My books have won critical acclaim from Tom Clancy, Chuck Yeager, Dale Brown, WEB Griffin, Steve Koontz, and numerous newspaper and magazine critics.
How old were you when your first book was published?
I was 58 years old. I wrote a book a year for five years to complete my Wings of War series. I firmly believe one is never too old to start a new venture. Remember Grandma Moses who began painting in her 80s. To take a break from my writing I started running. As a result, I ran my first marathon at 59. I kept running marathons up to my late 60s. Read my short story, The Graduate, and you will see I started riding horses after a 60-year layoff and wound up on a roundup in Montana when I was 74.
When did you get started with Smashwords?
In May 2010 I found a comment about it on the Internet and followed up. It took me about a week to learn how to properly format the manuscript. During that time I was amazed how fast Mark Coker responded to my queries.

After I uploaded all five books, I decided to upload eight nonfiction stories I had written. I do not charge for them but include at the end of each a blurb about my books. Three of them are the articles I wrote for the Air Force Magazine. As you know, when a magazine buys an article or a story they retain the copyright. Years ago I contacted the editor and he was kind enough to return the copyrights to me.
Published 2014-09-22.
Smashwords Interviews are created by the profiled author, publisher or reader.

Books by This Author

Lets Kill the Dai Uy (Tiếng Việt cho thuyền trưởng)
Price: Free! Words: 2,080. Language: Vietnamese. Published: November 16, 2013. Categories: Nonfiction » History » War, Nonfiction » Biography » Military biography
This is the Vietnamese version of a hilarious tale of an Air Force combat fighter pilot in Vietnam who goes out on patrol with a special forces team he has supported many times from the air. Seeing the pilot is having a hard time keeping up, one of the Chinese mercenaries called Nungs, says to the team leader, "Let's kill the Dai Uy." Dai Uy is Vietnamese for captain.Read on to see what happened.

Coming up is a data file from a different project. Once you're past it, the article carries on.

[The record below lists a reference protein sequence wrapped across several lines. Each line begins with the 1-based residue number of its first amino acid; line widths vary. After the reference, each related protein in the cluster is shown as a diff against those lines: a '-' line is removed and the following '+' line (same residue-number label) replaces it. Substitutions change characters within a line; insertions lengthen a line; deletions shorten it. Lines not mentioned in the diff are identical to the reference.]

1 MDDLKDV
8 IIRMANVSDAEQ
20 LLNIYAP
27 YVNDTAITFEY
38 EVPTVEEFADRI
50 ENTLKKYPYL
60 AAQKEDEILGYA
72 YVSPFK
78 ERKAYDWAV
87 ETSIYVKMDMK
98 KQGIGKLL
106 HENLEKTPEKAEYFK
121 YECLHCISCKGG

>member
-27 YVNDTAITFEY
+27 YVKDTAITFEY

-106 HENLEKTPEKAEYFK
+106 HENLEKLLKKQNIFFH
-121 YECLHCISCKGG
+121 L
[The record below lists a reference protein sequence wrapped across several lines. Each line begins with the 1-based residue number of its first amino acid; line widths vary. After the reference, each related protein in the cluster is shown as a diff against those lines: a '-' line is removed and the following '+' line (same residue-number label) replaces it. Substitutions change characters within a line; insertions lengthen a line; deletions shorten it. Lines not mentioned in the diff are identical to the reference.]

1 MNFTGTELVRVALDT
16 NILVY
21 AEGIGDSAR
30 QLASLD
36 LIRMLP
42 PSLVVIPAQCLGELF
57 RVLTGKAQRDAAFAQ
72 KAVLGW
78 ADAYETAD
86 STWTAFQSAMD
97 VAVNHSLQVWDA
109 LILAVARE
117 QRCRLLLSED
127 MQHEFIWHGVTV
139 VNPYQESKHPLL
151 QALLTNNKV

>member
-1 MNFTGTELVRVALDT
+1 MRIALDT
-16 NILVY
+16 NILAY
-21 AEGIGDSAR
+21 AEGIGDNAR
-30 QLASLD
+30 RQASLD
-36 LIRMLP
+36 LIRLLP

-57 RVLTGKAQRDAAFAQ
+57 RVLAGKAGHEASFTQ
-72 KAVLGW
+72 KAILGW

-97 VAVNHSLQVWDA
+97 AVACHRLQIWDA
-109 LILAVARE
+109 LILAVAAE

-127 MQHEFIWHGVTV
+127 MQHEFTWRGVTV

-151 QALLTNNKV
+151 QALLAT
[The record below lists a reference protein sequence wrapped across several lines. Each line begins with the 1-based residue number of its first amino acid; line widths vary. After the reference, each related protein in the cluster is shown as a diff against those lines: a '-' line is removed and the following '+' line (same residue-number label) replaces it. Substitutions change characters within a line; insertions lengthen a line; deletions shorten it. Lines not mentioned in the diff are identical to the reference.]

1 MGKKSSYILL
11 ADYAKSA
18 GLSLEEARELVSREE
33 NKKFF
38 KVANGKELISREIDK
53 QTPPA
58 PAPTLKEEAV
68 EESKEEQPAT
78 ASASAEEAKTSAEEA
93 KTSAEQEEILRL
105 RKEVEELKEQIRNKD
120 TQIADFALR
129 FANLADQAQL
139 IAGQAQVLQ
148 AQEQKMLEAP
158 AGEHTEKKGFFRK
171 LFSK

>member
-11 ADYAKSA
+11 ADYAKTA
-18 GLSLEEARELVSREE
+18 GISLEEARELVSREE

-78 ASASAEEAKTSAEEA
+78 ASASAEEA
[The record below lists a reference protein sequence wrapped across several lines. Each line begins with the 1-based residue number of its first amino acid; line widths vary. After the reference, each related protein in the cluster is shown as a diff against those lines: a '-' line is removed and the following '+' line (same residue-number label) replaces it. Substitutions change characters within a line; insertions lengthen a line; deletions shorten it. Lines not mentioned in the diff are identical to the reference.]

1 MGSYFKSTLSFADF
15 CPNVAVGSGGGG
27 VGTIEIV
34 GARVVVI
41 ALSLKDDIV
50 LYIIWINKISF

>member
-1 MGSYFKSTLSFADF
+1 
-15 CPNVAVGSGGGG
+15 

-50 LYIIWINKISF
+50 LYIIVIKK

To War in Style
Price: Free! Words: 3,090. Language: English. Published: August 29, 2012. Categories: Nonfiction » History » War, Nonfiction » History » Military
In January of 1973 we in the Defense Attaché Office in the American Embassy, Phnom Penh, Cambodia, found ourselves in an unusual situation. In Vietnam, all US forces were ordered to cease fighting and that included air assets as well as the ground troops. Yet we had authorized air support until August 15. This article is about what occurred during that time.
Beyond the Clouds; Why I Became a Military Writer
Price: Free! Words: 2,280. Language: English. Published: June 14, 2012. Categories: Nonfiction » History » Military, Nonfiction » History » Biography
Mark Berent is a well-known author of many Vietnam airwar books and articles. In this article he recounts the people and events that motivated him to write. As he says: "They're out there now, somewhere beyond our eyes, beyond the clouds, rolling and soaring in towering cathedrals flying beautiful airplanes that need only the fuel of their love. These are the men I honor...
Rho Magna, the Laotian War Dragon
Price: Free! Words: 3,860. Language: English. Published: May 17, 2012. Categories: Nonfiction » History » War, Nonfiction » Psychology » Stress
Combat fighter pilot Mark Berent writes of a dragon-shaped karst mountain in Laos along the Ho Chi Minh Trail that bristles with physical and psychological danger. He writes of it as he first saw it on an F-4 FAC mission from Ubon RTAFB in 1969. Then he adds an excerpt from "Phantom Leader," one of his historical fiction books about war and politics in the Vietnam era.
Let's Kill the Dai Uy
Price: Free! Words: 1,970. Language: English. Published: March 28, 2012. Categories: Nonfiction » Biography » Military biography, Nonfiction » History » Military
This is a hilarious tale of an Air Force combat fighter pilot in Vietnam who goes out on patrol with a special forces team he has supported many times from the air. Seeing the pilot is having a hard time keeping up, one of the Chinese mercenaries called Nungs, says to the team leader, "Let's kill the Dai Uy." Dai Uy is Vietnamese for captain.Read on to see what happened.
The Graduate
Price: Free! Words: 2,220. Language: English. Published: April 1, 2011. Categories: Nonfiction » Sports & outdoor recreation » Equestrian
"The Graduate" is a short story about a retired fighter pilot who, at 74, went back to college, Cowboy College, that is.
Ramrod the Combat Snake